September 26, 2003
Two articles about white people who feel threatened by affirmative action and diversity caught my attention today, but what I found especially troubling were the comments sections following both articles. The first, about a "girl who wants to start a caucasion club at her school," devolved into some heated personal attacks on the Agonist message boards. The second was an unbelievably offensive action taken by the Young Conservatives of Texas at Southern Methodist University in an attempt to protest the use of race and gender as a factor in college admissions. The organization held a bake sale in which "white males had to pay $1 for a cookie. The price was 75 cents for white women, 50 cents for Hispanics and 25 cents for blacks." College Republican chapters have held similar bake sales at universities since February. Not surprisingly, the YCT are white and mainly male. I wondered how the white women members of YCT felt about being told that they were worth only three-quarters of what the white male member of YCT declared themselves to be worth? They accepted the designation rather than try to understand what affirmative action is really about?
This article touched off a firestorm at Fark. There are so many comments following this entry that Drew put up the infinity sign rather than a number. Quite a few of them, like these, are very offensive:
Dru Blood posted about the racist and sexist cookie story yesterday. Ms. Lauren from Feministe had written a request last week for a short essay from interested bloggers about "what it means to be white." I know I have benefited from being white, and the reason I know how I've benefited is because I'm already sensitive to what it has been like for have experienced bias due to being female. The benefits of being white are so subtle and seemingly commonplace to me that it's easy for me to not notice how much I take for granted. It isn't so much what I have experienced as opposed to what I have not experienced.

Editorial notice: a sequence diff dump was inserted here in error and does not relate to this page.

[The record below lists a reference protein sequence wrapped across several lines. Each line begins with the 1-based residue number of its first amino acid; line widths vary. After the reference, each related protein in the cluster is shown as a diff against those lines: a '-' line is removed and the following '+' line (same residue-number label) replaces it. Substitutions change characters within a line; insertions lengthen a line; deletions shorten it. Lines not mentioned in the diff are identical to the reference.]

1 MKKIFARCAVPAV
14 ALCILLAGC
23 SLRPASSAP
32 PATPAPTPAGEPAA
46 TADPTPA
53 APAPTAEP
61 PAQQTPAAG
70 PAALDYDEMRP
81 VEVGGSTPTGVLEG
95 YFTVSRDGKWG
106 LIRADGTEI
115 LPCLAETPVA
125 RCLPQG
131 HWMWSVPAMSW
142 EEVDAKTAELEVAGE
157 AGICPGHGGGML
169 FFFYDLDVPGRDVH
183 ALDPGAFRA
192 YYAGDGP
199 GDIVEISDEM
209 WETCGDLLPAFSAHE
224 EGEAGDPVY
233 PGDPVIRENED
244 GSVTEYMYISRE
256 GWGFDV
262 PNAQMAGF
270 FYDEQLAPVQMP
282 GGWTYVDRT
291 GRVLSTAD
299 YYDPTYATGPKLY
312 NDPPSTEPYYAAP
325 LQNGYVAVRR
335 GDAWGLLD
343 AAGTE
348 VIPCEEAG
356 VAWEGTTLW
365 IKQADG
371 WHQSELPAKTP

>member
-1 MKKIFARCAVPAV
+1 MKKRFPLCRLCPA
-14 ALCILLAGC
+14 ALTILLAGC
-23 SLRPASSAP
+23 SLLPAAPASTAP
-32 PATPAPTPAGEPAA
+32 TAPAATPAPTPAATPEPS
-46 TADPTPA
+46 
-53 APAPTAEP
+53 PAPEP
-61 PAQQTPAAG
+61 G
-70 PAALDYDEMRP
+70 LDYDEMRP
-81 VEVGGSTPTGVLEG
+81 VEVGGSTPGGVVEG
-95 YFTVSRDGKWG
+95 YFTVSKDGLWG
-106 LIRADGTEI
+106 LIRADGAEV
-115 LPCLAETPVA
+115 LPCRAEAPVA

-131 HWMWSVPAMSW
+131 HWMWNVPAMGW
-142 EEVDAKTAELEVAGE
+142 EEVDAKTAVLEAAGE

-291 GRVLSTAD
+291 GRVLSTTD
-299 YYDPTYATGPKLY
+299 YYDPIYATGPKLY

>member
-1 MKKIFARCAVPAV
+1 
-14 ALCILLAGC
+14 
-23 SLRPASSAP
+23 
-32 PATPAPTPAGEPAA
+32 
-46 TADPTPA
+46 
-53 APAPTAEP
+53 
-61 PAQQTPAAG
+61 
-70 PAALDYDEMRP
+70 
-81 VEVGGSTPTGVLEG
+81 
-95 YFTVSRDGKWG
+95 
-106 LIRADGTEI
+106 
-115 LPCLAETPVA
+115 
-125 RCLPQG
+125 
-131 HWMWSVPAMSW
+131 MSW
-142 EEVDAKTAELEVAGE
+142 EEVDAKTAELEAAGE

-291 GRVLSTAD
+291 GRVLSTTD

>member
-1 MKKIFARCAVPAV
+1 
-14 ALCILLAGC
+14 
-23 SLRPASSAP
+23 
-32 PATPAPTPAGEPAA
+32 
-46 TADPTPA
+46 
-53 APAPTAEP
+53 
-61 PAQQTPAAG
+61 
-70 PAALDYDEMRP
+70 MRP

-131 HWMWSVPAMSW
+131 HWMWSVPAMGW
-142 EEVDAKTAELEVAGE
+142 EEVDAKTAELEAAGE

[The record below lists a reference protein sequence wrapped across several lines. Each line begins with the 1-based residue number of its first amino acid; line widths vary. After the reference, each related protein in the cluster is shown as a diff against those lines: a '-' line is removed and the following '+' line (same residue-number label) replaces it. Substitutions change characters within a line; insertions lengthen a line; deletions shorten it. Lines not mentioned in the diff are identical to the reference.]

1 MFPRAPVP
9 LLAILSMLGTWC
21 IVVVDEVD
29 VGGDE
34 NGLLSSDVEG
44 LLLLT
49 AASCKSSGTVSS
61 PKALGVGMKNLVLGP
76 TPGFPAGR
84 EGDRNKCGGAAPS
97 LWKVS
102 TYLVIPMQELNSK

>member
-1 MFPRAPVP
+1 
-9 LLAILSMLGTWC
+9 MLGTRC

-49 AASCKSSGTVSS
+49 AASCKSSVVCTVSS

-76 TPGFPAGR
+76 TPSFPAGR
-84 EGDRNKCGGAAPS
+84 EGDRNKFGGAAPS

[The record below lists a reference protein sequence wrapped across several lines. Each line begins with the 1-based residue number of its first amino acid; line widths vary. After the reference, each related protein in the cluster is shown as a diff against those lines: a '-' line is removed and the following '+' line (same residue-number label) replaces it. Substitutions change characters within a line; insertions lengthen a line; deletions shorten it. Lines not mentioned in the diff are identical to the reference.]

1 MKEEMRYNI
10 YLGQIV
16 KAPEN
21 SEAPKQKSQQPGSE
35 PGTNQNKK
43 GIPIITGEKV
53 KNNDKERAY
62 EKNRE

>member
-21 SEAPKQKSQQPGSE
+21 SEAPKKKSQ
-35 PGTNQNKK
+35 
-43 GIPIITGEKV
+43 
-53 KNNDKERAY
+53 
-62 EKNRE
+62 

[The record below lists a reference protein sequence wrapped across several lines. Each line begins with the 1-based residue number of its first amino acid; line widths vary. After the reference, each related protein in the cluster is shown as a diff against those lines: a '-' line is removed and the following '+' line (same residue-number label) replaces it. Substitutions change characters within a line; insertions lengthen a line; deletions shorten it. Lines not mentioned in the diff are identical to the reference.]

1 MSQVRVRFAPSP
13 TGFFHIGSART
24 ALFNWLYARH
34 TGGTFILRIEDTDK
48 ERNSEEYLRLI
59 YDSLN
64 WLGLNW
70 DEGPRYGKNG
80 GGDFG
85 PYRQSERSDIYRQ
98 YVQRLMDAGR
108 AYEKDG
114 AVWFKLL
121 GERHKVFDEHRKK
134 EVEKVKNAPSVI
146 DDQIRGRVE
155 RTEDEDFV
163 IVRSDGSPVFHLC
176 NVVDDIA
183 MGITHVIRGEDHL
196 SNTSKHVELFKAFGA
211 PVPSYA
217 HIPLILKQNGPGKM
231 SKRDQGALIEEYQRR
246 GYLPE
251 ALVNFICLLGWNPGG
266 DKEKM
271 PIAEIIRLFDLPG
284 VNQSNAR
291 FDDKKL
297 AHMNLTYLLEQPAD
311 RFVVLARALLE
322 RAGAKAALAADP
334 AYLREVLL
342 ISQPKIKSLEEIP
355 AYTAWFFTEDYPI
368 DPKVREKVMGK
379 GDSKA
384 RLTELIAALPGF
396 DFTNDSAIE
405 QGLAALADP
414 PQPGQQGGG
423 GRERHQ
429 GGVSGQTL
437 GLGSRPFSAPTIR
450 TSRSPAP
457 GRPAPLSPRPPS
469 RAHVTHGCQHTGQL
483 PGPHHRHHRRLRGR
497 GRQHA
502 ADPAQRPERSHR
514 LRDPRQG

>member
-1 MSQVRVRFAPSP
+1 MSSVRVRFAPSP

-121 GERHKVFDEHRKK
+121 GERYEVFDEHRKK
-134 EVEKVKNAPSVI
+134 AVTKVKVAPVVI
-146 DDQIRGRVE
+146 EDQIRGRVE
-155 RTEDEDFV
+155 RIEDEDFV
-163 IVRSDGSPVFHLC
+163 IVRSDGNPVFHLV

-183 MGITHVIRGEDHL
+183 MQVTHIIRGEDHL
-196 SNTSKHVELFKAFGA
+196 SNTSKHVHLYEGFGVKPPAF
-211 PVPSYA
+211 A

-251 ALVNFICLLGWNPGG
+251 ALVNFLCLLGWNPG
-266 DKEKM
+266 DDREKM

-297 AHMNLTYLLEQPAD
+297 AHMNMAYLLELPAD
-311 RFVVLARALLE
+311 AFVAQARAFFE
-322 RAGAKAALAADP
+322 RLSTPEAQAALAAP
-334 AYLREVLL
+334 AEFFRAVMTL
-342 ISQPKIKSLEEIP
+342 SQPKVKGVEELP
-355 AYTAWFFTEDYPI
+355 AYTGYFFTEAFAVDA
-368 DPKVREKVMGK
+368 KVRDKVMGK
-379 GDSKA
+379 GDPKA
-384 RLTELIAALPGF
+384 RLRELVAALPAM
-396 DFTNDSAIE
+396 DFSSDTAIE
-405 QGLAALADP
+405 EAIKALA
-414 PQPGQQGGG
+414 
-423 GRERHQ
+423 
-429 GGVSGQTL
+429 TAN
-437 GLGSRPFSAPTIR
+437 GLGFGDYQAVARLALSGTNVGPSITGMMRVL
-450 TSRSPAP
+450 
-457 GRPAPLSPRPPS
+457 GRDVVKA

I look at the television, magazines, and newspapers and see lots of white faces, faces like mine. On the rare occasions that I go to a store at the mall (I'm not a shopper), when I am followed around by store clerks it's because they're trying to sell me something. They don't give me the hairy eyeball, expecting me to steal something.
I've run into people who assume I was hired for a job fresh out of college because I was a pretty female. One prospective Cro Magnon boss years ago commented that he might hire me because he thought I had great legs. However, I have never been accused of being hired for a job because I was white, nor have I ever been accused of bumping a more qualified person from a particular job or assignment because I am white. My being white didn't even make a blip on the radar screen.
I have not been turned down for housing because I am white. I had lived in the Baltimore-Washington metro area until about four years ago. I had not noticed how racially diverse my former home town was until I moved to Massachusetts. The first thing all of us noticed is that it's very white where we live. All of our neighbors are white. That wasn't the case in Maryland.
I've seen racist assumptions behind some discussions of welfare reform. The myth of the lazy welfare queen with a pack of brats fathered by many different men may not be vocalized as stridently as it was years ago, but it's still there.
I have pointed out to those who are against affirmative action if they protest white affirmative action with the same zeal. I speak of legacies, like how George Bush with his substandard grades got into Yale and Harvard. He would have attended neither if it wasn't for Daddy. The closest I've come to observing a legacy in action was when I was in the movie unions and when I had attended college. Children of current A-Listers shot to the top of the hiring list. They were offered work before anyone else, including relatively new B-Listers like myself and other B-Listers who had been working in the union for years. Of course, the children of college alumni were accorded special privileges. Most were white. White people have historically had more access to that kind of privilege than minorities.
Posted on September 26, 2003 at 04:53 PM | Permalink
Ugh, I have nothing intelligent to say except that the Young Conservatives at Texas are utterly disgusting and ignorant. :-(
Posted by: Clancy at Sep 27, 2003 12:41:44 PM